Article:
If you’ve never tried Melitzanosalata you’re in for a treat! This Greek Eggplant Dip uses just a handful of ingredients and makes a huge platter to share.
Today I’m showing you how to make Melitzanosalata, a rustic Greek eggplant dip made from roasted eggplants and a handful of Mediterranean ingredients (like olive oil and parsley).
It’s also easy to make ahead and can be served at any temp, so it’s perfect for sharing at parties. Grab your pita, crackers, and your friends and get started. You can easily adjust the flavors by using different amounts of oil, garlic, and lemon.
What is Melitzanosalata?
Melitzanosalata (pronounced meh-lee-tza-no-sah-LAH-ta), quite literally means eggplant salad (melitzana meaning eggplant, and salata meaning salat). It originates in Greek cuisine as an accompaniment to pita bread and classic mains, like souvlaki and kebabs.
Ingredients for Melitzanosalata
You’ll recognize all these classic flavors from many Greek dishes and recipes! It’s easy to keep the pantry staples on hand and simply grab the fresh produce when you have a craving.
- Eggplant: This veggie is a classic ingredient in Greek dishes. Select large, unblemished eggplant with just enough give to them when squeezed.
- EVOO: Reach for your best bottle of extra virgin olive oil since it is part of the “finishing” flavor of this dip.
- Parsley: Use mainly the leaves and not the bottom stems for best flavor and texture.
- Lemon Juice: A quick hit of this bright acidity will tie everything together.
- Garlic: Of course – you can never have enough garlic!
Which type of parsley should you use? Stick with flat-leaf parsley (aka Italian parsley) here. Curly parsley has far less flavor and should primarily be used for a garnish, whereas flat parsley has loads of flavor!
How to make melitzanosalata
Nothing could be easier – simply roast your eggplant and mash everything together.
Step 1: Roast
Give the eggplant a poke with a fork – make sure and do it plenty of times, all over. This will help all the steam escape as it roasts. I like to flip it over a few times during cooking so it cooks evenly.
Fire it up!
Kick things up a notch by roasting the eggplant over an open fire, like your gas stovetop burner or grill. Charring the eggplant will give it a more smoky flavor that works perfectly in this dip!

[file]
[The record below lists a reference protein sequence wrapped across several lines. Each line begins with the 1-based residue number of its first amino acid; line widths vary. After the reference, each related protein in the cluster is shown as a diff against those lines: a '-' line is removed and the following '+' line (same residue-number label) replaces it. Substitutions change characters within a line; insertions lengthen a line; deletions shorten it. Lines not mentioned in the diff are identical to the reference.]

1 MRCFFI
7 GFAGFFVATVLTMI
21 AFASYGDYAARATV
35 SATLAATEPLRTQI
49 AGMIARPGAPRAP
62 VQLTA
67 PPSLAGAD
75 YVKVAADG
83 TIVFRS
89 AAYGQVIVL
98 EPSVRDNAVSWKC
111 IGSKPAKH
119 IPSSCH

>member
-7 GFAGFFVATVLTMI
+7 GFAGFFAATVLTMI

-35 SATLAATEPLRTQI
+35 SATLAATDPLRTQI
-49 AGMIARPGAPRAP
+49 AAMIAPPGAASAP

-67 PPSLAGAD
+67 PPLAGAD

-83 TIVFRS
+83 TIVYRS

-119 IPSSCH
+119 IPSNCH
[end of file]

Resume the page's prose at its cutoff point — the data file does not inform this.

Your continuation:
This large nonstick sheet pan is one of my everyday favorites!
Step 2: Drain
Once it’s cool enough to handle, peel away the skin. Cut into chunks and let it rest in a colander for at least 15 minutes to allow for any excess moisture to drain off.
Step 3: Mash
Add the eggplant chunks to a bowl and mash them up! The texture is your preference here – use a potato masher and leave some larger chunks, or go ahead and puree in the food processor. Stop anywhere in between when it’s to your liking!
Step 4: Stir
Add remaining ingredients and stir to combine!
Add some garnish for a pretty look and set out some different items to dip.
Fresh Is Best: I recommend using fresh lemon and fresh garlic here. It takes a bit more time to peel garlic cloves vs a jar, and to cut a lemon to squeeze, but the best flavor comes from the best ingredients.
Eggplant Variety: I like to use Italian eggplant, but if you can only find other types of eggplant, like globe or Japanese, those will work too – they are just smaller so you’ll need a few more to get up to the volume needed.
Enjoy the Flavors
Opa! Make up a couple of these Mediterranean recipes and have a Greek fest with your friends.
- 5 Minute Tzatziki Sauce will give you a refreshing pairing for dipping veggies.
- Greek Baked Feta is warm and comforting. Just imagine these dips side by side in a fresh pita!
- Roasted Broccoli with Lemon ties in the same flavors, and will really take your veggie side dish up a notch.
- 2 lbs eggplant about 2 medium eggplants
- ¼ cup extra virgin olive oil 60 mL
- ¼ cup Italian (flat leaf) parsley finely chopped, 20 g
- 2 Tbsp lemon juice 30 mL
- 4 cloves garlic minced
- Pinch each salt and pepper
- Roast: Preheat oven to 400°F (204°C). Prick the eggplants all over with a fork. Set on a foil-lined baking sheet and roast for 45 minutes, flipping the eggplant a few times during cooking. It's finished when it's very soft and the skin is blistered.
- Drain: Let eggplant cool enough to handle, then peel off the skin. Cut into chunks and place in a colander. Let drain for at least 15 minutes.
- Mash: Transfer eggplant to a bowl and use a potato masher to mash it to your desired texture (I like it a bit chunky, but you could also mash it into a paste, or even food process it into a puree).
- Stir: Stir in all remaining ingredients. Serve hot or cold with crackers, pita bread, or sliced vegetables!